It is among the worst news a parent can hear – that your child has a genetic condition they will have to cope with for life.
But at Sheffield Children’s Hospital, a dedicated team of nurses and counsellors in the haematology department ensure that families aren’t alone as they come to terms with their little ones having conditions such as sickle cell anaemia, thalassaemia and haemophilia.
And patients and staff alike describe the unit feeling like a family affair, because of the close bond that develops between the NHS workers and the children they treat, who are often under the department’s care from being babies up to adulthood.
As well as the normal medical team, the haematology department includes an expert blood diseases counsellor, Sheila Daley, as well as specialists who act as an ongoing point of contact to affected families.
Deneka Dixon, from Arbourthorne, whose seven-year-old son Kealen has sickle cell anaemia, said: “We have a lot of contact with the hospital but we have only had to come in once this year.
“Kealen has got a shorter life expectancy. He can do exercise and sport but does have to sit out some of it.
“The staff are amazing with everything. When Kealen was born, we didn’t know where the sickle cell had come from.
“They came up straight away and went through everything with us.
“They have just been like a family to us. As soon as I have a problem, I’m straight on the phone.
“When we found out about the disease, it was upsetting. You just never know what is going to happen.”
She said she had taken part in a recent fundraiser for a children’s ward Kealen had stayed in after he was admitted over Christmas and had to spend several days in hospital.
“I just thank the staff for everything they do, they have given us such a strong support network,” she said.
“If it hadn’t been for them, I don’t know where I would be.
“You don’t fully appreciate someone until you are going through your worst times.”
Among the team in the department are Shaun Emmitt and Louise George, who are haematology nurse specialists who provide support and advice to families about their child’s condition and act as an ongoing point of contact.
Louise, who joined the children’s hospital in 1990, said the best part of her job was working with the children she helps.
She said: “I still see them as my babies. An awful lot of those children I have known since they were babies.
“One patient of mine is coming up to be transferred to adult services.
“We are like family friends.
“We are in a very privileged position. We are the constant contact – the nurses they see change, we are the constant. We are part of such a crucial stage in their lives.”
Around 80 patients with a blood disorder are registered with the hospital, coming from the whole of South Yorkshire, North Derbyshire and North Lincolnshire.
Most patients have sickle cell disease, which is caused by a faulty gene that affects how red blood cells develop, or thalassaemia, in which the body makes an abnormal form of haemoglobin, the protein in red blood cells that carries oxygen.
While children with sickle cell – an illness particularly common in people with an African or Caribbean family background – can normally manage their condition at home, it can cause episodes of severe pain lasting up to a week, as well as tiredness and shortness of breath.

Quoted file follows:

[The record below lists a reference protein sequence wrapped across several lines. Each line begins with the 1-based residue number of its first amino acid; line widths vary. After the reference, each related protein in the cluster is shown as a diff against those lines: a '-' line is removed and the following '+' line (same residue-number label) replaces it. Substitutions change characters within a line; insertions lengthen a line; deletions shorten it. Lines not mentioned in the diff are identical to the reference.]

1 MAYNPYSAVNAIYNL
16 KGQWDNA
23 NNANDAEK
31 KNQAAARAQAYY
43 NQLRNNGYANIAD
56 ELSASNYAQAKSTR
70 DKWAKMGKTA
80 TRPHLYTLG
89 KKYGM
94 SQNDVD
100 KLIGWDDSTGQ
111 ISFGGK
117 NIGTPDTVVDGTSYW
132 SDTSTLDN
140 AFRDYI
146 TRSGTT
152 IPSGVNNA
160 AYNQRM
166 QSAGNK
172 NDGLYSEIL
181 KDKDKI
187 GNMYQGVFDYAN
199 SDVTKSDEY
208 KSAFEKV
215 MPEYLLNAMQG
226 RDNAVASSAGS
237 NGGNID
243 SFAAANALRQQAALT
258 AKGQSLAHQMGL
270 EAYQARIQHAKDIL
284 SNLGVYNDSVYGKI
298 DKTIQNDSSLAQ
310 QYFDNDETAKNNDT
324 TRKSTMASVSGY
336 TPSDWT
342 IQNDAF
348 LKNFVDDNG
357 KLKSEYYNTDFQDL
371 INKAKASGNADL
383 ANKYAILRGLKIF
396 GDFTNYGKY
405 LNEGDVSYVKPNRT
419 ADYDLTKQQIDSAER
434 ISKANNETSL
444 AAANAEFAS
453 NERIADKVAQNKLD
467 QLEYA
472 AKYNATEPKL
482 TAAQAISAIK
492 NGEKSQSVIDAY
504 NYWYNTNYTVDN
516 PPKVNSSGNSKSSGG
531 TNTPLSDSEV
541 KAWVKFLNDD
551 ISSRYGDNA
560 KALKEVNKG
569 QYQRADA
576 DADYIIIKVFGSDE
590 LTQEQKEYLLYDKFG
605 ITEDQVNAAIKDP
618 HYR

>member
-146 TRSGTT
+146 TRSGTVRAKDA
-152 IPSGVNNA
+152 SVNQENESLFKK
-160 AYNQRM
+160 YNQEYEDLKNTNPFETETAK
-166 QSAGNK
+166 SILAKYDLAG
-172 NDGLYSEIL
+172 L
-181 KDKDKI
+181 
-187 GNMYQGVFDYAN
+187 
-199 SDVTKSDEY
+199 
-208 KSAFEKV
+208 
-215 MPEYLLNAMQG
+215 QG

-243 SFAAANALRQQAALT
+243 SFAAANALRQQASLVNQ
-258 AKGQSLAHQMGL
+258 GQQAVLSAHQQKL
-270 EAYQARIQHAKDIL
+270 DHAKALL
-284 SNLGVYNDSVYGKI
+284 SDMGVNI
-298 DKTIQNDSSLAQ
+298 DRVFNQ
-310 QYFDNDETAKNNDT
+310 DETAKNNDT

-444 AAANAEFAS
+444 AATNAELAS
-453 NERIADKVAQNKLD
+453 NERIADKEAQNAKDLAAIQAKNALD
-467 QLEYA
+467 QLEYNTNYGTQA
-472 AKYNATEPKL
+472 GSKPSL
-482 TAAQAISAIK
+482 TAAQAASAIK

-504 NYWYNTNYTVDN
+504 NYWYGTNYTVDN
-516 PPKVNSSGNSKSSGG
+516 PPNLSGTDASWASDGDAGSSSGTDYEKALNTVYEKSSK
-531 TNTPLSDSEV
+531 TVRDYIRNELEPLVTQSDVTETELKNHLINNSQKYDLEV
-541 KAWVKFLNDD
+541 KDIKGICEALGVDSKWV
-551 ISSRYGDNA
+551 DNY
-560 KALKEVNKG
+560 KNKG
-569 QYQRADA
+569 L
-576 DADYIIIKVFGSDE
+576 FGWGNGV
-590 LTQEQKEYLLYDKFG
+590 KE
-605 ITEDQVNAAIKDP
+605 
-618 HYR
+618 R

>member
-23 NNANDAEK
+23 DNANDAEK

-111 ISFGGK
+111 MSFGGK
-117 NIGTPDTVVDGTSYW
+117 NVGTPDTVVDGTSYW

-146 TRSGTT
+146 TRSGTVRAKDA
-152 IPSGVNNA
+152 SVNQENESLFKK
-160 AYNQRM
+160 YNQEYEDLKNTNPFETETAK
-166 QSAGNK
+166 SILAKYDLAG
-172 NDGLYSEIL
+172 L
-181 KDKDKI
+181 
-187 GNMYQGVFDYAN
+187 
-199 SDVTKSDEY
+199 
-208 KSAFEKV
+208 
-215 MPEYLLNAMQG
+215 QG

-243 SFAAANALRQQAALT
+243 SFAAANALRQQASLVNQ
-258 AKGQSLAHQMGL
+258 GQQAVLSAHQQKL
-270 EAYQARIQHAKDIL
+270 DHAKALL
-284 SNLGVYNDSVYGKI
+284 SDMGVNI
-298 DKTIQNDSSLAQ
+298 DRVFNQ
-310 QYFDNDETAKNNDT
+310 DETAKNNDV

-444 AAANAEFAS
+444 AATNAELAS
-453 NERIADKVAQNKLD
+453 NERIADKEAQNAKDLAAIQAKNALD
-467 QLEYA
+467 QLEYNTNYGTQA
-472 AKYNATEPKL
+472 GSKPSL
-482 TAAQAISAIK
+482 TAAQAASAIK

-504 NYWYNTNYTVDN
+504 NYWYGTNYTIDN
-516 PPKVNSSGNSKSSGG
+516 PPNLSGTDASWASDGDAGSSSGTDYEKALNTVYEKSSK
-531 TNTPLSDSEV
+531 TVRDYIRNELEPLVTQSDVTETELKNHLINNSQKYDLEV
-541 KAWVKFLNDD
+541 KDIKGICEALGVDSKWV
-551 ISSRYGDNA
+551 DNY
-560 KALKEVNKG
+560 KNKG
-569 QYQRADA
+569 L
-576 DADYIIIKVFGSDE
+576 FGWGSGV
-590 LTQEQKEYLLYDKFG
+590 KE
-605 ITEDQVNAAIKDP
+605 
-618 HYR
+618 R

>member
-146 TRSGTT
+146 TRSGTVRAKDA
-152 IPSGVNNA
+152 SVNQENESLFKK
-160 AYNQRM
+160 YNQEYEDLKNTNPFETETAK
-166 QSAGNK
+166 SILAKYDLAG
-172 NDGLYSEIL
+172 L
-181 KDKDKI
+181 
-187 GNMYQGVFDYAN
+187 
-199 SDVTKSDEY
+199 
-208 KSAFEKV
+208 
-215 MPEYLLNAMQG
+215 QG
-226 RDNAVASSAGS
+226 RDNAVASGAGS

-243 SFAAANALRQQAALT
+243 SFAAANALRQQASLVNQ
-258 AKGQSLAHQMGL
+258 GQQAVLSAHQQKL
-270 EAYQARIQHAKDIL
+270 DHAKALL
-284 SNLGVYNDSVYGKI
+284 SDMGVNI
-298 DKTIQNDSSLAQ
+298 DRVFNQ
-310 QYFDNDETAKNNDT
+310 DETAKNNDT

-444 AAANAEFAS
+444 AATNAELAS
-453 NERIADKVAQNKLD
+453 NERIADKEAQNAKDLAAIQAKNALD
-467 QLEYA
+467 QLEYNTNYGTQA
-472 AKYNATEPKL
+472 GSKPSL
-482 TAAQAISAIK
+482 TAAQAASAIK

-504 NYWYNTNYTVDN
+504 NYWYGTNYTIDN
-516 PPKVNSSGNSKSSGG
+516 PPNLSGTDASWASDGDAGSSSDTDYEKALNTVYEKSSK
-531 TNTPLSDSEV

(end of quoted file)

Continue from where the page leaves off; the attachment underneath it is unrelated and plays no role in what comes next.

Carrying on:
Thalassaemia, which is passed down through families, largely of Asian, Chinese, Mediterranean, or African American backgrounds, results in large numbers of red blood cells being destroyed, leaving sufferers feeling weak, dizzy and tired.
Louise said the introduction of a nationwide screening programme for blood diseases in 2004 has made a massive difference to treatment.
She said: “Babies were presenting to us at six months, eight months, profoundly ill and then they would be diagnosed.
“Nowadays we might know before the baby is even born or when they are six or seven days old.
“The big change following the screening was awareness among the populations that were affected.
“In the past it was accepted babies could die but they didn’t know why. There was this kind of ‘not wanting to talk about it’ in the families.
“Nowadays, young people ask their families about it.”
One key part of the treatment for thalassaemia is regular blood transfusion sessions, which can take several hours.
Louise said the treatment allows sufferers to live a normal life but does result in an excess of iron in the blood, which then requires the patient to take tablets to prevent potential organ problems.
She said: “Transfusion is such a valuable thing to use in the NHS. It transforms their lives and enables them to have a normal life. Unfortunately the side effect is they have iron overload.
“Children with thalassaemia didn’t have a normal life expectancy prior to regular blood transfusion and iron management.
“They were dying before they got to 10 or 12, then it got to 20, now it is normal life expectancy if we keep their condition under control.”
Louise said a key part of her role is to ensure children and their parents understand the importance of taking their iron treatment to prevent serious medical problems developing later in life.
She said: “Us getting it right here is crucial.
“The transfusion isn’t a problem, they have been coming for years. They know us, they are part of the team, part of the family.”
Louise said she believes the hospital’s staff are having a positive impact in educating youngsters about how to manage their conditions and allowing them to live more healthy and fulfilling adult lives.
“We are having far more impact now, educating them in a far more proactive way.”